6. Actually, the life expectancy of an 80 yo male is around 7 years. Which is pretty darn phenomenal when you consider that they are, well.. 80.

    I am fortunate enough to have two grandfathers that are still with us. The older turned 90 this year and served stateside. The younger is 88 and served in the Navy in the Mediterranean and later was a part of an escort convoy in the Pacific(I believe escorting the Missouri when it accepted the Japanese surrender). They are both good men and I will miss them both when they are gone.

  7. Imagine 2000 years from now the only references to D-Day would be a badly mangled copy of the movie The Longest Day and a few minutes of “Saving Private Ryan”. Imagine people in the future trying to determine what happened on June 6th 1944. Imagine them trying to determine what the cause of the war was, who was in it, and whether or not it was really a war or just a legend.

    These were the questions I asked myself as I recently read “The Iliad”.

  8. The invasion at Normandy is important because it is a seminal event in modern times. It is our Agincourt, our Bull Run and others that we have forgotten. Its impact is felt to this day and the surprising thing is that it will not be forgotten. The soldiers may pass away and the forests will hide the pain but its effects are felt to this day.

  9. God Bless them all. To those who gave the last full measure of devotion, and to those who returned home to lead extraordinarily ordinary lives. You are my heroes, to the last and least of you.

  10. Forget about the queer studies and the post-structuro-multi-feminists. The fundamental problem with modern academics is the pernicious notion that students don’t have to know anything in particular.

    I co-taught an “interdisciplinary studies” course with an English professor a few years back (when I was a mechanical engineering professor). I recall vividly one day, as we were preparing the syllabus, his comment that engineers seemed peculiarly focused on “content” while in the School of Arts the primary goal was to teach students “how to learn”. To which I could only reply, “well, YEAH”. You don’t get to imagine how fluids behave — you are required to learn how to apply conservation of mass and momentum and energy to get the right answer. Among non-engineer, non-science grads we see this all the time: students who graduate with a degree in English or Psychology who don’t know anything in particular, who are equipped with the vaguest paradigms about critical theory and “meta” thinking. Higher education bubble, indeed.

  11. A historian for over thirty years, since my youth, I traveled to New Orleans after the then-new D-Day Museum opened. The night before visiting, I dined in an establishment on Bourbon St., one staffed mostly by college students. I conducted an impromptu quiz by asking about a dozen or so of them some basic questions about D-Day, WWII, and the invasion of Europe. These weren’t brain teasers, but fairly simple questions for anyone who knew the bare minimum about that time, i.e., what European nation was invaded on D-Day? What future U.S. president led the effort? Who were the political leaders of the principle nations involved? What year did D-Day occur, and what was it? Not one of these kids knew a damned thing. Talk about depressing. Eons ago, when I was a boy, that’s what you read about in library books, the heroes of WWI and WWII. It was unthinkable that one could pass through the public education system, or for that matter, the life of a typical family (whose parents were alive during the war) without knowing something about it. A nation that forgets its own history cannot survive and prosper into the future, which is apparently just fine with all of those Marxists teaching our children in K-12 and college. This is a national disgrace. Good men died to liberate a continent, and our young people don’t know about it?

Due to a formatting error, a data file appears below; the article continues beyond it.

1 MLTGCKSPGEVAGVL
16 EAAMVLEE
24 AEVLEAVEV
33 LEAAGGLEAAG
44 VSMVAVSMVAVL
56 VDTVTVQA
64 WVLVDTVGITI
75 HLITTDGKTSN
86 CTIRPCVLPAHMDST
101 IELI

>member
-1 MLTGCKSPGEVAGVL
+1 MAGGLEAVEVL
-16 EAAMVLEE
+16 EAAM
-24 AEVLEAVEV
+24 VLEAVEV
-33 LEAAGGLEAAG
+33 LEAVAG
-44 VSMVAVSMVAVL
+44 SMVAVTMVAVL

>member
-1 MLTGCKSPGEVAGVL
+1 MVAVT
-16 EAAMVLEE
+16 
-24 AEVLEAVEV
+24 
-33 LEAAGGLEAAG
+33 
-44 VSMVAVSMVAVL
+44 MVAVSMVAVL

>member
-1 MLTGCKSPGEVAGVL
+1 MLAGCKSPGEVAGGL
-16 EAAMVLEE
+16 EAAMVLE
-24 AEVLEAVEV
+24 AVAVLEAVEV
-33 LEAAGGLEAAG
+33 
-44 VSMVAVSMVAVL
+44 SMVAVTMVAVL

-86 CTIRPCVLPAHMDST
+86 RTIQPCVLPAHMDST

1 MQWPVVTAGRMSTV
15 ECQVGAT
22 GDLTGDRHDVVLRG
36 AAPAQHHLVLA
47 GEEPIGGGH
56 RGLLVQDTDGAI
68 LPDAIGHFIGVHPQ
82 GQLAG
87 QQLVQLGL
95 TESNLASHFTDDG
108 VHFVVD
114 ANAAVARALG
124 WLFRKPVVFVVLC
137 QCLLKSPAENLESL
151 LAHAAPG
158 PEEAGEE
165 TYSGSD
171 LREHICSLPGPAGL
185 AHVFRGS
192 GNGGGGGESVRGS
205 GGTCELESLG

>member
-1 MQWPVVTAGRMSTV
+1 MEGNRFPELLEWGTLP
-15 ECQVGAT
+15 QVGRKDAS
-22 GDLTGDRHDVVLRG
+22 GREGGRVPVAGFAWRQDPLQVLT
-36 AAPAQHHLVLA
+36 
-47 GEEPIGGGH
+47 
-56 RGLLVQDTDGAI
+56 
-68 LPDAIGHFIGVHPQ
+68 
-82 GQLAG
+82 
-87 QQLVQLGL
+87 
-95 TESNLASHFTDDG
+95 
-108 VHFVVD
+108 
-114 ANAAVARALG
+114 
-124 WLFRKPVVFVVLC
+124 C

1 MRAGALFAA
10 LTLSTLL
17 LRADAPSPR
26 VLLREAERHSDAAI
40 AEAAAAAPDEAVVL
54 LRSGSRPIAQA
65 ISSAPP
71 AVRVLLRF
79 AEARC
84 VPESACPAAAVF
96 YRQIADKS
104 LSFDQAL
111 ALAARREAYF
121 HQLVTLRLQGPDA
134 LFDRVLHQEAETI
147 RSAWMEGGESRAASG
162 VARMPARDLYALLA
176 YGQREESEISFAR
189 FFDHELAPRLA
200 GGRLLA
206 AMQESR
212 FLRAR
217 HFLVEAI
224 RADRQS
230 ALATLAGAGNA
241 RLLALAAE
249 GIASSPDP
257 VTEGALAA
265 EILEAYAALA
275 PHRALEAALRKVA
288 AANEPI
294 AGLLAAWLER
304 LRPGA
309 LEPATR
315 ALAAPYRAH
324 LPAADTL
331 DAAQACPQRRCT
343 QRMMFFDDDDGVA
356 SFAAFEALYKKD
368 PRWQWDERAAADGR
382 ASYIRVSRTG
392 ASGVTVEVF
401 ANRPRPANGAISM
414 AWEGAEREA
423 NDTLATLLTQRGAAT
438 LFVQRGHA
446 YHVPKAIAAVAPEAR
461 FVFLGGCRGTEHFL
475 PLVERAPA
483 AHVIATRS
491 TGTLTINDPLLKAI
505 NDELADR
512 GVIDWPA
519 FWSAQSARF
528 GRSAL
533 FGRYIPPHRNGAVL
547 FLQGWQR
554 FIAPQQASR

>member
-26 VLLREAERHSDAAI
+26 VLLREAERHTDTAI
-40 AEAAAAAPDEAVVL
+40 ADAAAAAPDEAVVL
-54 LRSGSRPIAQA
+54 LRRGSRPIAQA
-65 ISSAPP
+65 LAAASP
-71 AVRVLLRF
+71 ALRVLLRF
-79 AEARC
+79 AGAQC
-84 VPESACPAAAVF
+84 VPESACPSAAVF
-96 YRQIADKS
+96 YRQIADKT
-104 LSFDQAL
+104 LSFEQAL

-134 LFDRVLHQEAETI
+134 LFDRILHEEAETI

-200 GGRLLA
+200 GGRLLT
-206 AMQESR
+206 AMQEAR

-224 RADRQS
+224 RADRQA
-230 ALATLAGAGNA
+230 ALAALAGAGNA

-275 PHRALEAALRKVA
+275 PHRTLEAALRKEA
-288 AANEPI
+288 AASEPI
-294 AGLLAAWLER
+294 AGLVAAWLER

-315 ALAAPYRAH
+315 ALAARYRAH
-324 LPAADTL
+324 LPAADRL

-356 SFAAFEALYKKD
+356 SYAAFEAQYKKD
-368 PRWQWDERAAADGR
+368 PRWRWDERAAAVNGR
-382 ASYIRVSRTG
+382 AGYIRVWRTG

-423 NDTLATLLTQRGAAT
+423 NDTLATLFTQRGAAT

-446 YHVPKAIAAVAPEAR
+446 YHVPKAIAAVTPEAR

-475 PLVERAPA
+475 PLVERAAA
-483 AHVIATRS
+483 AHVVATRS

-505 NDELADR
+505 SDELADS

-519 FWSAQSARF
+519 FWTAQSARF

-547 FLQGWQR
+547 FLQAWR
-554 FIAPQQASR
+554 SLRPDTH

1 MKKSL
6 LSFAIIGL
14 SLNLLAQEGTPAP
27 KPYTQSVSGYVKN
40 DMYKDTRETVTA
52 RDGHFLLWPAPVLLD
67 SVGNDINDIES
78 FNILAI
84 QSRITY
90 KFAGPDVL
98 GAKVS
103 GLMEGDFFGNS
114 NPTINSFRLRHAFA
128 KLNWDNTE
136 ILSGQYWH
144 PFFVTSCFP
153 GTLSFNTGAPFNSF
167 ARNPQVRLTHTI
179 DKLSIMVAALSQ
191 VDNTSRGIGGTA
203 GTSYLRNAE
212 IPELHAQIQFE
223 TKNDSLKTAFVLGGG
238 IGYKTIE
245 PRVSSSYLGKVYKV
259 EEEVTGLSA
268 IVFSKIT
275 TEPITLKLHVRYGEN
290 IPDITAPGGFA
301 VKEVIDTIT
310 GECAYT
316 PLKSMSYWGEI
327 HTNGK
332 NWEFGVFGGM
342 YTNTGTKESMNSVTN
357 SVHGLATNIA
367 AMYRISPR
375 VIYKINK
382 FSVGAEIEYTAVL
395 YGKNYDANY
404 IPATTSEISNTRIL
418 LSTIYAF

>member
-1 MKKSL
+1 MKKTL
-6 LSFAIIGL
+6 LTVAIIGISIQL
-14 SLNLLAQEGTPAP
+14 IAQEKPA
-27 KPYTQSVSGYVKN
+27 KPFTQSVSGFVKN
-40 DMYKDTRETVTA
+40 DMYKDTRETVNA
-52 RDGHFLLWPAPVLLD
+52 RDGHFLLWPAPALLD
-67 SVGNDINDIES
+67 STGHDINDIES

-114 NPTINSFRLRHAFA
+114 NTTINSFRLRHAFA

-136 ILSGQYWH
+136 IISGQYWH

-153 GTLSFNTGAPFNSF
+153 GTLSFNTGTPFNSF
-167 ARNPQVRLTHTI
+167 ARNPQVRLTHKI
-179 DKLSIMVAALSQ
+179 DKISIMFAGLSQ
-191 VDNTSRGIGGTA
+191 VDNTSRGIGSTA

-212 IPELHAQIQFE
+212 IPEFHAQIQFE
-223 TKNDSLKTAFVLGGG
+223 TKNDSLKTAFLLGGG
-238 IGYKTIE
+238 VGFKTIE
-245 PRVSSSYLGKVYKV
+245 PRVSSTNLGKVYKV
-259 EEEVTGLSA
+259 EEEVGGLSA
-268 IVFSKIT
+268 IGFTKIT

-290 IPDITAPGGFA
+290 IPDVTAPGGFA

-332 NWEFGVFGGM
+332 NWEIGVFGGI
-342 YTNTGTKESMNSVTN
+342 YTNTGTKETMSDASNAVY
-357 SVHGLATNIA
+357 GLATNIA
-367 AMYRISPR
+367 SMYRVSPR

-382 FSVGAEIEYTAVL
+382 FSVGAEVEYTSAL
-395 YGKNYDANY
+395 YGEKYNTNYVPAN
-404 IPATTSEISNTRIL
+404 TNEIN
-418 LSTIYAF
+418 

12. “Among non-engineer, non-science grads we see this all the time: students who graduate with a degree in English or Psychology who don’t know anything in particular”

    I would propse, that all college degrees require at least Calc 1, and the ability to do basic physics and electrical formulas. Even art degrees. Time to reform higher ed!

    As per WWII…I just wish the US had stayed out of that war, except for the response to the Japanese attack. We should have let Europe fester on it’s own. Perhaps, the greatest generation, was really just another dumb generation.

  13. My father put law school on hold, concealed a childhood injury and accepted a direct commission in the infantry after graduating from UVA. He saw me once before he deployed to the England to train for Normandy. He landed on Omaha Beach, was wounded in the hedgerow fighting, wounded again on day one of the Ardennes Offensive, and killed leading his platoon up to the Rhine eight weeks before Germany fell.

    At 13 months old, I was a war orphan and at 23 mom was a widow. Mother was in denial for weeks, partly because dad’s letters kept arriving. She would see someone walking down the street and stop him only to realize it was a stranger. On a trip to France, she stayed on the bus rather than tour Normandy. She turned 90 last month.


  14. That Ernie Pyle report was very interesting. I just saw THE STORY OF G.I. JOE on Memorial Day, with Burgess Meredith as Pyle.

    Unfortunately the real Pyle was killed in the Pacific two months before it premiered.

    I had two uncles who fought in the war, though not on D-Day. My father was too young but flew a fighter in Korea.

  15. Nice classy touch, using the occassion of the sacred D-Day to throw in a gratiutous slur on the South. Well done.